(d) lower in urban areas than in rural areas
67. Why has the Green Revolution benefited only a small section of India?
(a) Large dependence on manual labour
(b) Poor storage facilities
(c) Poor farm management and administration
(d) All of the above
68. Lakshadweep is a group of how many islands?
69. Which one of the following is correct? The Palghat Gap serves inland communications from
(a) Madurai to Thiruvananthapuram
(b) Chennai to Kochi
(c) Pune to Mumbai
(d) Bengaluru to Mangalore
70. Which one of the following mountain peaks of Himalayas is not in India?
(b) Nanda Devi
(c) Mt. Kamet
(d) Nanga Parvat
71. The second highest peak in the world is
(b) K-2 (Godwin Austin)
72. The highest peak in South India is
(a) Doda Betta
(d) None of these
73. Which of the following is the main difference between the Western and Eastern Ghats?
(c) Proximity to the coast
74. Which one of the following is the junction point of the Eastern Ghats and Western Ghats?
(a) Javadi Hills
(b) Anaimalai Hills
(c) Nilgiri Hills
(d) Shevaroy Hills
75.Where exactly id’Aksai Chin?
(a) Near Leh
(b) The North-East comer of Jammu and Kashmir
(c) Along the Zaskar mountains
(d) South of the Siachen Glacier
76. The Himalayan rivers are
(a) monsoon fed
(b) snow fed
77. By which name does the Brahmaputra enter into India?
78. For which one of the following is Sualkuchi famous?
(a) Bird sanctuary
(b) Temple city
(c) Silk centre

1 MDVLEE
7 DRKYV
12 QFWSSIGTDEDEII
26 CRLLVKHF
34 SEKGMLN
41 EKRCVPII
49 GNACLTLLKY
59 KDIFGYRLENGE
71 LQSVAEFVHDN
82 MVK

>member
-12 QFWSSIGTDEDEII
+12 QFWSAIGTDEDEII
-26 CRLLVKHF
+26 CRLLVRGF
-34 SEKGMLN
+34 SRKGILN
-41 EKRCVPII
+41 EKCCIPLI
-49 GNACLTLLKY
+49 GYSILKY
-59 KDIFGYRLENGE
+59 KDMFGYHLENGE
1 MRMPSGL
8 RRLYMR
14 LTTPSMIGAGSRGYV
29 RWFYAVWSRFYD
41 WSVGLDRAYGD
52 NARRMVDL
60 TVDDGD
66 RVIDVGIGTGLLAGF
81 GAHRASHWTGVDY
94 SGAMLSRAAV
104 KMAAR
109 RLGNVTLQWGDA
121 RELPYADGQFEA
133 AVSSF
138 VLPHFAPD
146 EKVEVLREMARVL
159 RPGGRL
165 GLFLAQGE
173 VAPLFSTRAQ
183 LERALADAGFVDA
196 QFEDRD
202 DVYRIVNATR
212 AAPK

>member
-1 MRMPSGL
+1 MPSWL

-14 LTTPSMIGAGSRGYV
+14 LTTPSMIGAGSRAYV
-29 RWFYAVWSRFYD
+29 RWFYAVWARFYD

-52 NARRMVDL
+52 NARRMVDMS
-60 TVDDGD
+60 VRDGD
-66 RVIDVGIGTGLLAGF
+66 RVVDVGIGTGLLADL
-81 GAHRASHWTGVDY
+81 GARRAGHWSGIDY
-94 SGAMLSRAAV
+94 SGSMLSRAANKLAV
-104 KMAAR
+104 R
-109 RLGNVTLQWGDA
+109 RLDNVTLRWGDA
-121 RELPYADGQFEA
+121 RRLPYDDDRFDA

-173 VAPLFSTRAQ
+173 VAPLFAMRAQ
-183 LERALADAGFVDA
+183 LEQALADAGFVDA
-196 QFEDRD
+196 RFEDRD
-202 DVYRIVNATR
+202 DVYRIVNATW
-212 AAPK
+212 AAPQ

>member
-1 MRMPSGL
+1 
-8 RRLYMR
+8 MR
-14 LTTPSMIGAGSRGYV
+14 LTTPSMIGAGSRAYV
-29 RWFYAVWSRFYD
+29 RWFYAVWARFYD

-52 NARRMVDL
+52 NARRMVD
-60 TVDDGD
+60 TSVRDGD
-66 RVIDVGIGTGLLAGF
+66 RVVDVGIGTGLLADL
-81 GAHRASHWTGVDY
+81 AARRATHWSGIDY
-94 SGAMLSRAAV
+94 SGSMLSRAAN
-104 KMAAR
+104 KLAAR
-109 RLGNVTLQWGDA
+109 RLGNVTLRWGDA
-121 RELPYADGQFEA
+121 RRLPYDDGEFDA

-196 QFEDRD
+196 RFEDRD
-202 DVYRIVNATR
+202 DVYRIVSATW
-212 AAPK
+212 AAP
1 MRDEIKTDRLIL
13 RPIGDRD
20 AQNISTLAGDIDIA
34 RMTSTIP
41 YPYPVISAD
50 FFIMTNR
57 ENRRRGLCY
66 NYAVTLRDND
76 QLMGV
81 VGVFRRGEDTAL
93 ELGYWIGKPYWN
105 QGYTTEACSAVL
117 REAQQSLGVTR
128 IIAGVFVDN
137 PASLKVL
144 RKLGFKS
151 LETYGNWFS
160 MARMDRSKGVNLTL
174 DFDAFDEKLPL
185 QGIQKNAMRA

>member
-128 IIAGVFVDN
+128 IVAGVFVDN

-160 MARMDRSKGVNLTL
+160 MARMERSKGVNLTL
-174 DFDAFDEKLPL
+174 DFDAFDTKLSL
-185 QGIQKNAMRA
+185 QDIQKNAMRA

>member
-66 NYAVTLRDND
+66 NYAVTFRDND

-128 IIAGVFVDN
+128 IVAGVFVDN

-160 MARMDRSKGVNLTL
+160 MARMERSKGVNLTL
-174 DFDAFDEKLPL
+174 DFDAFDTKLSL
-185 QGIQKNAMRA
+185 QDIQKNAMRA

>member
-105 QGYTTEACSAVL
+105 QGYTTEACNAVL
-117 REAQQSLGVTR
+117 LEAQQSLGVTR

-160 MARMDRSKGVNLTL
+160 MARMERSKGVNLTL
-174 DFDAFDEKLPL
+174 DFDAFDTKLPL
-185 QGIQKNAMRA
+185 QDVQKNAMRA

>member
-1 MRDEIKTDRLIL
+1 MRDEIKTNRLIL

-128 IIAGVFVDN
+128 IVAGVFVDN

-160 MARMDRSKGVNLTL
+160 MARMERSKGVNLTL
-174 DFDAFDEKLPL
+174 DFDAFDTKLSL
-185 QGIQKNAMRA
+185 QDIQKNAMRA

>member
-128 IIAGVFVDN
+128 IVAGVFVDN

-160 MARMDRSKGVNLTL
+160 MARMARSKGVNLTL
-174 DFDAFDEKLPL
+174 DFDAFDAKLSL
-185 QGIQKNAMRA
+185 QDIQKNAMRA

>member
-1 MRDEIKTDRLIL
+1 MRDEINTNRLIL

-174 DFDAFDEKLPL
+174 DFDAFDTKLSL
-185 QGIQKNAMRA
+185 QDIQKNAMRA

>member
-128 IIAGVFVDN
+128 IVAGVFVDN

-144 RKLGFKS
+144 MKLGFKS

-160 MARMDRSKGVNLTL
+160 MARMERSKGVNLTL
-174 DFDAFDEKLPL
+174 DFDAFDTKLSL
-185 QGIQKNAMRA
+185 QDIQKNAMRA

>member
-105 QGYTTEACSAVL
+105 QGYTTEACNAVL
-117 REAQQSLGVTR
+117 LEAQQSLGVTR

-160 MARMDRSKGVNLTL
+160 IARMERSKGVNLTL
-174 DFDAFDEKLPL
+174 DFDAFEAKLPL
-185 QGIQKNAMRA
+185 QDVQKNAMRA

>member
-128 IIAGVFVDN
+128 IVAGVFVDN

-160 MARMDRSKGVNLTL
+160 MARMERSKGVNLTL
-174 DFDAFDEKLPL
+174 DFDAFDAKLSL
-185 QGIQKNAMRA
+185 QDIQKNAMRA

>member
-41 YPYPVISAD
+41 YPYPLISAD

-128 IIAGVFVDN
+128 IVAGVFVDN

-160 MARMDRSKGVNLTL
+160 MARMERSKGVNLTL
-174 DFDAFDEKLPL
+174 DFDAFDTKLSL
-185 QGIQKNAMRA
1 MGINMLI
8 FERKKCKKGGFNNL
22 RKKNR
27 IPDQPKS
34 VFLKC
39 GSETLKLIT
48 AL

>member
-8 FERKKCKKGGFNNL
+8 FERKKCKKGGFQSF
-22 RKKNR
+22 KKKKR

(d) Hill station
79. The river basin which is called ‘Ruhr of India’ is
80. Which of the following is the longest river in India?
81. The longest river of peninsular India is
82.Match the following
83. Why are the Western Slopes of the Western Ghats covered with thick forest and not the Eastern Slopes?
(a) High rainfall
(b) High humidity
(c) Gentle gradient
(d) Nearness to the sea
84.By what name is the Ganga known in Bangladesh?
85.Which of the following peninsular rivers is Westward flowing?
86. Which of the following rivers is known as Vridha Ganga?
87. Which of the following is an East flowing river of Indian Peninsula?
88. Loktak lake is located in
89. Which one of the following lakes in India has the highest water salinity?
90.Tehri Dam is being constructed in Uttrakhand on the river
91. The port especially developed for exporting iron ore to Japan is
(b) New Tuticorin
92.Match the following
93. The soil formed by the deposition of silt brought by rivers is
(a) alluvial soil
(b) red soil
(c) black soil
(d) pod soil
94.The region of Darjeeling Hills is famous for which type of vegetation?
(a) Mangrove forests
(b) Mountain forests
(c) evergreen forests
(d) (b) and (c)
95.Duncan Passage is situated between
(a) Minicoy and Amindiv
(b) Minicoy and Maldives
(c) Little Andaman and Car Nicobar
(d) South Andaman and Little Andaman
96. Ten Degree Channel is behVeen
(a) Dover and Calais
(b) Alaska and Russia
(c) Little Andaman and Car Nicobar
(d) North Korea and South Korea
97. In which state is Maikal range situated?
(a) Jammu and Kashmir
(d) Madhya Pradesh
98. The correct order of the given hills from West to East is
99. The mountain pass Nathula is located in
(a) Arunachal Pradesh
(b) Himachal Pradesh
(d) Jammu and Kashmir
100. In which state is Jog Falls located?
(c) Tamil Nadu